Leap

I often compare recovery from a history of abuse to a journey on a rugged path with many pitfalls. Sometimes you follow the path for a while, and it just stops, leaving you stranded in a parched desert. You crawl back to a crossroads, tending to your thirst by lapping from a muddy puddle (hoping no one sees you do that). You find another path, relieved it has some trees to provide some shade. You stumble along, following its twists and turns; you are never sure if you are going in the right direction. All of a sudden, the path opens up, you have a view again, and you find yourself on the edge of a steep cliff over a cavernous canyon. Now what?

I’ve decided to leap into that canyon. No parachute. I’m going to throw myself off the ledge and see if I can fly.

Don’t worry. It’s a metaphor. I’m not about to physically jump off a cliff. But it feels almost that scary. I’m quitting my job.

There’s no soft landing. I don’t have another job lined up. I don’t have a plan.

But the thing is, I can’t live like this anymore. I am tired all the time. I am always behind and feel it like a huge weight on my shoulders. Morale is very low right now at work, for so many reasons, and since I gave up my director position last winter, I am not in a position to do much about it. I still love the work itself–it’s very meaningful, but there’s way too much of it. I like most of my colleagues, and I enjoy working on teams. But I just can’t do it anymore. Some days I feel so discouraged and depressed that I can’t get anything done. I know something has to change, and I don’t even have the energy to explore options while I’m still working.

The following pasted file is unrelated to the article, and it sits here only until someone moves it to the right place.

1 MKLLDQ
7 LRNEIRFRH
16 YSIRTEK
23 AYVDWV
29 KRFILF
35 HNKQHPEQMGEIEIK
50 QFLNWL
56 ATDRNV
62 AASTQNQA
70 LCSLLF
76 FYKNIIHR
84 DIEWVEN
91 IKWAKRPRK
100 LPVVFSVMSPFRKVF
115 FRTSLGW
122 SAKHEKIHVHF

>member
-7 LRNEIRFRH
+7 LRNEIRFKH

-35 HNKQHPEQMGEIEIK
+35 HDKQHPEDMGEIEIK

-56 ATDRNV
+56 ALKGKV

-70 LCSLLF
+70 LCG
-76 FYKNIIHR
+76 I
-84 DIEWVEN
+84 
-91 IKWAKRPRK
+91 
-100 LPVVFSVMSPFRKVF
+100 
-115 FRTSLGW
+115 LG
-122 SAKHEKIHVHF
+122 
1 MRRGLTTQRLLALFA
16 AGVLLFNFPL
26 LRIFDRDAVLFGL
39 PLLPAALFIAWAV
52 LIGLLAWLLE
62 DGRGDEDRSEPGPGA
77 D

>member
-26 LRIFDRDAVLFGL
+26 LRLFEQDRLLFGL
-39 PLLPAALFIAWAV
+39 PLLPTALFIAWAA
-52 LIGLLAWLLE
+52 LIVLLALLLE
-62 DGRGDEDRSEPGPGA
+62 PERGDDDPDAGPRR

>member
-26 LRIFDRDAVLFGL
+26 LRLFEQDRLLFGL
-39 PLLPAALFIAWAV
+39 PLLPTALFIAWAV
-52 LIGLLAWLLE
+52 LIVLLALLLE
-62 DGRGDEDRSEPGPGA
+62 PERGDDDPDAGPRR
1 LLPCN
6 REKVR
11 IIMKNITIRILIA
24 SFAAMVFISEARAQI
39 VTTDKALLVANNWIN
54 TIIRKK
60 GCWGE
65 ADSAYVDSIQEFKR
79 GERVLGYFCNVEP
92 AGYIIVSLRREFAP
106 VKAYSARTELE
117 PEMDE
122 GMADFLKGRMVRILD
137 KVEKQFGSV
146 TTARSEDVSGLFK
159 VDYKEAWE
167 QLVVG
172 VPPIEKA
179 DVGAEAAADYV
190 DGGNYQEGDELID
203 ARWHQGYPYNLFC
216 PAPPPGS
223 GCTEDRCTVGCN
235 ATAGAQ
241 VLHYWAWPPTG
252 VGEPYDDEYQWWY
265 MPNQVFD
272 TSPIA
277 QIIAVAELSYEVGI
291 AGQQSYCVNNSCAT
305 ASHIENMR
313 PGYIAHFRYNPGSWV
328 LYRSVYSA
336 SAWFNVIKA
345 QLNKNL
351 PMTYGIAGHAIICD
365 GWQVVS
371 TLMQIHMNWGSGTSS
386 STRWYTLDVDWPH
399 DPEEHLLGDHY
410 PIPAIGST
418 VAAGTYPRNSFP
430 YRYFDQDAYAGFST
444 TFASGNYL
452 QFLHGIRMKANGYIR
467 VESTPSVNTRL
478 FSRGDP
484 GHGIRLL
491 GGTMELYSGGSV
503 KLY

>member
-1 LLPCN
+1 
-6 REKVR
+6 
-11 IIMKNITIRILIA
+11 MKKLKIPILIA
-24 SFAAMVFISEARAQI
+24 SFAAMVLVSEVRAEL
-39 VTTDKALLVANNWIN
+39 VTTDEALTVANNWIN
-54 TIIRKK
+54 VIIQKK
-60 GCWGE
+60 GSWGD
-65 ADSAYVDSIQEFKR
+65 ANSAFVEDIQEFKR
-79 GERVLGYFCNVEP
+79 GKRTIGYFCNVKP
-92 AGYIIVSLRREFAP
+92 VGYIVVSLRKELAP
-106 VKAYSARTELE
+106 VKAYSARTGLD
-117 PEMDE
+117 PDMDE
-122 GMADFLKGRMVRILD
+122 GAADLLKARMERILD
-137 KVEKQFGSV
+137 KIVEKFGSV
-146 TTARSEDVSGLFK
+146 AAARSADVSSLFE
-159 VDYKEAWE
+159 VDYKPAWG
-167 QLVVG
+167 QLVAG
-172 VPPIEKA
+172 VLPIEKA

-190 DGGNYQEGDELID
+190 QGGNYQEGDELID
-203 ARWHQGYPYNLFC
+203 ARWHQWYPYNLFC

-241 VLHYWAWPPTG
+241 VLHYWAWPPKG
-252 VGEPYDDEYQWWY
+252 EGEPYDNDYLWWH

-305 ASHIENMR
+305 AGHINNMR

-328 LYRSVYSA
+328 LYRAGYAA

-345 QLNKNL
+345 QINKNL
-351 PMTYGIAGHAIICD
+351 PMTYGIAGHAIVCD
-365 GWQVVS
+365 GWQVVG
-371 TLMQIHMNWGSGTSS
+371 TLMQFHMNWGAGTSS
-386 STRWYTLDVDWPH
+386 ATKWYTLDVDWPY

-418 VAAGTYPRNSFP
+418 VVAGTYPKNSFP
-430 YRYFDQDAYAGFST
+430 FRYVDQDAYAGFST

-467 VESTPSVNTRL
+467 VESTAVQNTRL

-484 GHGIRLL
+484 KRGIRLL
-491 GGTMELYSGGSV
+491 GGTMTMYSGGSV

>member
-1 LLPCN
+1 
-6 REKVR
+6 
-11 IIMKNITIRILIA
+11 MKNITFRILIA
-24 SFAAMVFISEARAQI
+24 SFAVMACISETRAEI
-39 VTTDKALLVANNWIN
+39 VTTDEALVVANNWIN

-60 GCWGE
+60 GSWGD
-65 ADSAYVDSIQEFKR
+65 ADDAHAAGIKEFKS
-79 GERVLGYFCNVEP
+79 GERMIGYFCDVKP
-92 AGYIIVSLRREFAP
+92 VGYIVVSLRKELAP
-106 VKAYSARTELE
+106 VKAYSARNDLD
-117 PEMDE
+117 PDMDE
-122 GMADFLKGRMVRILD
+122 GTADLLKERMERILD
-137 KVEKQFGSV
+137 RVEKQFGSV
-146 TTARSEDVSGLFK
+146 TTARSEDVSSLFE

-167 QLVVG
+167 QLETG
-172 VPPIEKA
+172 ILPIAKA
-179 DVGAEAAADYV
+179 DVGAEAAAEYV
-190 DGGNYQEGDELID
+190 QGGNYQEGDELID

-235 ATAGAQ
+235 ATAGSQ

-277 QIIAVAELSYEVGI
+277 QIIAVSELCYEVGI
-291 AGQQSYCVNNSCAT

Furthermore, there is something about the chronic stress at work that stirs up the chronic stress of being married to an abusive first husband and the chronic stress of being a child in unsafe situations. And those connections make the current situation worse that it really needs to be. It’s time to let go of chronic stress.

Finally, I think the main reason is this: life is short. If I give all my energy and creativity to a job that no longer makes me feel good, then what is the point of my life?

So I’m going to leap off that (metaphoric) cliff. I haven’t given notice yet, but I’ll do that either August 1 or August 8 (haven’t decided whether to give 3 or 4 weeks’ notice). I’m thinking September 1 will be my last day. Well, if I don’t chicken out.